In a culture in which the pursuit of happiness is seen as an inalienable right, Jesus declares that mourning is a prerequisite for a blessed life.
In the Beatitudes, Jesus gives us a very unexpected, countercultural, and counterintuitive description of a blessed person. The first characteristic of such a person is that they're "poor in Spirit." What does that mean, and why is it the foundation of being a blessed person?
In the broadest sense, blessing others involves anything we do that helps others live as God intended them to live, i.e. in right relationship with Him, ourselves, others, and creation. As we continue our series on Missional Habits, we consider two additional ways that we can bless others: gifts and service. To hear how each of these can help others flourish spiritually, psychologically, relationally, and/or vocationally, you can listen to our sermon from this past Sunday.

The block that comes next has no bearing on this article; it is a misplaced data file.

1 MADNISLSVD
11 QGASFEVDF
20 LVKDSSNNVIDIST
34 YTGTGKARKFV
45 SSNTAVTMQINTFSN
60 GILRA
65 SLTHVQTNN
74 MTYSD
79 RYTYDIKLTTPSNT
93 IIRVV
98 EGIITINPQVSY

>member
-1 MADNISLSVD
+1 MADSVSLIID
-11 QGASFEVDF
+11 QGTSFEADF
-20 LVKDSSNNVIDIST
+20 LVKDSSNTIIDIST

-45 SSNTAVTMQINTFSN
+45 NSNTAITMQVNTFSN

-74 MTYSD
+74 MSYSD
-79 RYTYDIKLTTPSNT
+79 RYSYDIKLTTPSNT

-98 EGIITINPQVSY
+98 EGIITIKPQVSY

Leo Tolstoy's great novel "Anna Karenina" begins with the famous line, "All happy families are alike; each unhappy family is unhappy in its own way." In the book of Genesis, Isaac's family is definitely an unhappy one by chapter 27. And each member of the family contributes to this unhappiness through selfish and destructive acts. And yet, all of their brokenness can't derail God's good purposes. To hear more, you can listen to our sermon from this past Sunday.
One way any people group comes to a deeper understanding of themselves is by understanding their history. And one of the most foundational elements of that history is the beginning... how and when and where, and perhaps even why they came into existence as a distinct people. Listen to this week's sermon to hear how the beginning of God's people tells us who we are and what we're to be about.